With another dry spring in the offing, it might be time to reconsider forage insurance in view of recent program changes.
Those changes follow a forage insurance review completed last year. The province had announced the review in late 2019, following critically poor hay yields and widespread reports of feed shortfalls. The shortfalls led to calls for government aid, both from industry and local government.
At the time, Agriculture and Resource Development Minister Blaine Pedersen noted the historically poor uptake on forage insurance, and argued that better participation on insurance was needed rather than ad hoc aid programs.
Only about 18 per cent of Manitoba’s forage acres were insured as of 2019, MASC has said. Those numbers increased last year. Even with the jump however, just over a quarter (26 per cent) of forage acres were covered in 2020.
The review, published in June 2019, included recommendations on price discovery, changes to make insurance less sensitive to poor yield years, easier farmer reporting, more education on available insurance options and coverage based on individual yields rather than area averages.
The province later announced that producers would see some of those changes in MASC’s programming for 2021.
New this year, MASC has introduced yield cushioning, something it argues will take the sting out of declining coverage following a disastrous hay yield.
It removes the highest and lowest yields when reporting forages, “bringing it up to 70 per cent on the bottom end and up to 160 on the top end,” producers heard during an MASC webinar in mid-March.
Those numbers are for insurance on alfalfa, alfalfa-grass or sweet clover, while the floor for coarse hay comes in slightly lower, at 60 per cent.
Reimbursement for transportation also got a shot in the arm. Transportation allowances for select and basic hay policies doubled under the changes (from $8 to $16 a tonne), while allowances under the hay disaster benefit jumped from $20 to $24 a tonne.
Tyler Fulton, president of the Manitoba Beef Producers, said changes to the disaster benefit are among the shifts that address specific concerns brought forward by industry.
“We know that transportation costs go up when there’s a drought because there’s a shortage of trucks and there’s a shortage of hay that needs to be moved… on a percentage basis, they made such a significant improvement to that,” he said, noting the increase might drum up interest from producers who otherwise would not consider insurance.
The benefit triggers automatically when over 20 per cent of insured producers fall below half of their normal long-term forage yield. When active, producers with forage insurance get $44 for every tonne of yield shortfall.
The hay disaster benefit triggered for the second year in a row in 2019, cumulating in $5.3 million worth of payouts and about 1,500 claims. The previous year, MASC paid out $3.2 million through the benefit.
MASC has also said that efforts are underway to streamline administration, while a pilot project is also in the works with Alberta and Saskatchewan to bring satellite-based imaging into MASC’s programming. The 2020 review argued that indexes based on satellite imaging would lead to more accurate production information.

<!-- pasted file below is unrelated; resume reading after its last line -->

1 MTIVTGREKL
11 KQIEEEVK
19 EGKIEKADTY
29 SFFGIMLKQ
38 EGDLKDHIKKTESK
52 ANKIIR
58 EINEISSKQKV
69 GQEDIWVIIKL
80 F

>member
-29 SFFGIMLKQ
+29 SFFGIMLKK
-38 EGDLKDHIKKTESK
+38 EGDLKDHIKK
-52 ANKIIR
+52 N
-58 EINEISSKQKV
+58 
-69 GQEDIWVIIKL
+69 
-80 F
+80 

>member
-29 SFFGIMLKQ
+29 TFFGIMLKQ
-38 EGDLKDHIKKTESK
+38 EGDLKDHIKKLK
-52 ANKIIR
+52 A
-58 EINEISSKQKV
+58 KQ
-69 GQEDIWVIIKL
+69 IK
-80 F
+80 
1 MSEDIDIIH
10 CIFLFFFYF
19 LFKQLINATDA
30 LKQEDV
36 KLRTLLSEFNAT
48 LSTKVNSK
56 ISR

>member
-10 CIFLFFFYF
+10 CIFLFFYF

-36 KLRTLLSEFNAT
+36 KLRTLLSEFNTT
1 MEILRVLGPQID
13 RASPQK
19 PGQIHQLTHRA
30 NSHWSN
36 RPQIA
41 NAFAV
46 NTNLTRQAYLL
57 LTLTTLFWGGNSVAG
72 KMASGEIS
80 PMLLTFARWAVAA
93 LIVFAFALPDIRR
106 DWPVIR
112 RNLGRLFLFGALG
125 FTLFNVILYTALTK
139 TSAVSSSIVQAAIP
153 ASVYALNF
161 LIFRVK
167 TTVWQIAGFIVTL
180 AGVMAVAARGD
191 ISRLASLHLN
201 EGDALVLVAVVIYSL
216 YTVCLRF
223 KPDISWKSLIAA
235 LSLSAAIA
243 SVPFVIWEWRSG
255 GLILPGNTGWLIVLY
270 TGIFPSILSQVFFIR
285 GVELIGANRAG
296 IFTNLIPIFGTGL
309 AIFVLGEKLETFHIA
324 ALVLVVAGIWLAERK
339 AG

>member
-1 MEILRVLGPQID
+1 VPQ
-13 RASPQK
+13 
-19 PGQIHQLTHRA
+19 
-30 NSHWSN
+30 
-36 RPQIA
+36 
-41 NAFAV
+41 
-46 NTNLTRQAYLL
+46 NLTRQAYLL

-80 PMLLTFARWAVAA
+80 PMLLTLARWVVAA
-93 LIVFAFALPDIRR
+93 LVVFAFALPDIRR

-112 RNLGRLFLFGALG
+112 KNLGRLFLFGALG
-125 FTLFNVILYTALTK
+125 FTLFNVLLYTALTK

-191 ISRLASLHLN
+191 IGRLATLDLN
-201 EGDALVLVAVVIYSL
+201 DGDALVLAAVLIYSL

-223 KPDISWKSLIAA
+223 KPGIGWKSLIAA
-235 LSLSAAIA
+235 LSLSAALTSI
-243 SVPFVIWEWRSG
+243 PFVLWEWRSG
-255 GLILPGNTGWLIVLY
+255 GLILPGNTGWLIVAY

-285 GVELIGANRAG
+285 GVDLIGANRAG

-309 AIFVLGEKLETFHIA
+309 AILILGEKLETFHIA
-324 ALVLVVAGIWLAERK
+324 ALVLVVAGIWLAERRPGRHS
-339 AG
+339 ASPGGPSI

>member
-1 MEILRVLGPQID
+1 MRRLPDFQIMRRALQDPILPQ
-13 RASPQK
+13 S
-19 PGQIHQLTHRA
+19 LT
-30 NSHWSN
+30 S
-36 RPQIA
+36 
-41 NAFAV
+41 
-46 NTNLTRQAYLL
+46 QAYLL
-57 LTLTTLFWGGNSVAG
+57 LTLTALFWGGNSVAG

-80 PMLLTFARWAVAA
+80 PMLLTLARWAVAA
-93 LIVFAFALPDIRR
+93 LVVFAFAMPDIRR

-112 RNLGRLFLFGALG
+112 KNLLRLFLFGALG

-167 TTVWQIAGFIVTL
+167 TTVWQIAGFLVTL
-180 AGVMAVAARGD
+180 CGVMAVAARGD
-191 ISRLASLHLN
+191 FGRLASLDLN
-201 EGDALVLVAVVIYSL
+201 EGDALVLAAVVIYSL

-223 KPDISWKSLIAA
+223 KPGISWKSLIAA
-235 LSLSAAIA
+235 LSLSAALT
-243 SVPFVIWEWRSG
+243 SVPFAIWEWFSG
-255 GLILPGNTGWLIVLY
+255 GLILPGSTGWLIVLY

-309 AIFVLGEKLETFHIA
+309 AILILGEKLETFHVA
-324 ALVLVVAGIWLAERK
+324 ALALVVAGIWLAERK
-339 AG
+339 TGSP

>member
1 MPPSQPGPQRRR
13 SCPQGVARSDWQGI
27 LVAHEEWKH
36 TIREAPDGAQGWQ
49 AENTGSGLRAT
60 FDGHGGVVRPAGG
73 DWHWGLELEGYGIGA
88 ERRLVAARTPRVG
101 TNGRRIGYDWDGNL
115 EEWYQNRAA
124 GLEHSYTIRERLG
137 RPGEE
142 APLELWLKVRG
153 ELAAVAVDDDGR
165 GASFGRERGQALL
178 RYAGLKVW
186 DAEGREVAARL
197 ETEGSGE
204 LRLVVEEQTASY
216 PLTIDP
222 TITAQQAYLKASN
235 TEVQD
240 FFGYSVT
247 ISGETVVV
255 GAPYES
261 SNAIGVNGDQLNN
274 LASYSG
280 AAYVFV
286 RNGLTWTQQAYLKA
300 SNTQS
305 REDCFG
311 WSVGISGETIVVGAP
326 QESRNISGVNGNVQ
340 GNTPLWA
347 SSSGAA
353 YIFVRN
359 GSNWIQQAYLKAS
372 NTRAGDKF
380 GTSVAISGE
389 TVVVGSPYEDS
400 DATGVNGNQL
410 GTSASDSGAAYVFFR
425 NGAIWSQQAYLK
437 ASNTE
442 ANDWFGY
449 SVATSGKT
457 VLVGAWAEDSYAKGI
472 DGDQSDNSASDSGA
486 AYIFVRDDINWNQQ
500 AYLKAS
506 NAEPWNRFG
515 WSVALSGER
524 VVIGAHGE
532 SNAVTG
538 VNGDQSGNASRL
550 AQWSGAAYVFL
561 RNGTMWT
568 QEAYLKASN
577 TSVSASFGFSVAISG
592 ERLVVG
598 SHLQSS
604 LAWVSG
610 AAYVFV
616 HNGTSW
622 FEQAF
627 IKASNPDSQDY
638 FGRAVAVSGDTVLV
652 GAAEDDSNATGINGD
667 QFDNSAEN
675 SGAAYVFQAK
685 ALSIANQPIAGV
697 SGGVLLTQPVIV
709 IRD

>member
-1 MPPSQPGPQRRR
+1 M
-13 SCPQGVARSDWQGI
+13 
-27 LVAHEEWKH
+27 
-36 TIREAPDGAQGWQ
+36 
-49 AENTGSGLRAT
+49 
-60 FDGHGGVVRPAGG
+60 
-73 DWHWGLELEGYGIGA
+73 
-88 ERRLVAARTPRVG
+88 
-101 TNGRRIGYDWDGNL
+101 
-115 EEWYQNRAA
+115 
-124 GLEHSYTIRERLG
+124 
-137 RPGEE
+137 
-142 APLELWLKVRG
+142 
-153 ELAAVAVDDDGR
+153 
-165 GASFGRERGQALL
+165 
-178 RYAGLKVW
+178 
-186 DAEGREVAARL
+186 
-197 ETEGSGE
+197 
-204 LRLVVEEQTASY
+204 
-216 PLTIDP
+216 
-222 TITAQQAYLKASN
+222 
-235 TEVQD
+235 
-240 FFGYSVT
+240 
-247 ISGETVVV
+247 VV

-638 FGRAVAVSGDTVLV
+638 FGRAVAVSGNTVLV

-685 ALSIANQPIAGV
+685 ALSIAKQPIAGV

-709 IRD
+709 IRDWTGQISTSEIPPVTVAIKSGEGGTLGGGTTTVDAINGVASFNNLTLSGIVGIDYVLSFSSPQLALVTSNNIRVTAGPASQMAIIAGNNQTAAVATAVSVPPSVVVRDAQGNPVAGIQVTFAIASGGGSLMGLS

Likewise, Fulton said, he is optimistic about the development of index-based product, although that avenue is still “a work in progress.”
“I think that it’s going to result in possibly making indemnity calculations just less subjective and more equitable across all producer groups,” he said. “We’ve got producers who are doing and trying stuff that nobody else is really doing or trying, and then we’ve got other groups that are more traditional.”
Producer needs are also increasingly moving past the forage program proper, Fulton said.
In particular, he noted changes to corn insurance promised an IPI for silage corn for 2021 — a longtime ask from beef producers — as well as wildlife damage insurance for standing corn, a potential boon for anyone hoping to winter their cattle with corn grazing.
Others, such as better options for polycrops destined for feed, are still in development, he said.
“I do understand that they’re in a tight spot,” Fulton said. “How do they come up with a program pre-emptively when there are a lot of guys doing stuff that is pretty innovative and how do you kind of stay ahead of that?”
MASC is currently exploring the idea of forage establishment insurance that would cover polycrops. The Keystone Agricultural Producers launched a producer survey on the topic earlier this year, in the hopes of gathering farmer feedback.
The biggest current barrier to uptick, Fulton noted, might also lie with the producers themselves.
Beef producers generally have a culture of self-reliance, he noted, and are more likely to buffer their risk through practices like stockpiling feed or animal marketing.
“We went so long where there wasn’t any programs that worked in the same way that crop insurance has worked for crop producers, that we’ve just developed ways to manage our own risk on the farm,” he said.
He used to be among those reluctant producers, he noted, although he said he has since found that siphoning some of that risk through insurance has emboldened him to take more chances on new management practices.
Fulton says he has heard no hard evidence to suggest more producers will be buying insurance this year, although he is “pretty optimistic” that there will be an uptick, given both increased outreach by MASC and the looming dry spring.
Producers have until March 31 to enrol or change their forage or pasture insurance.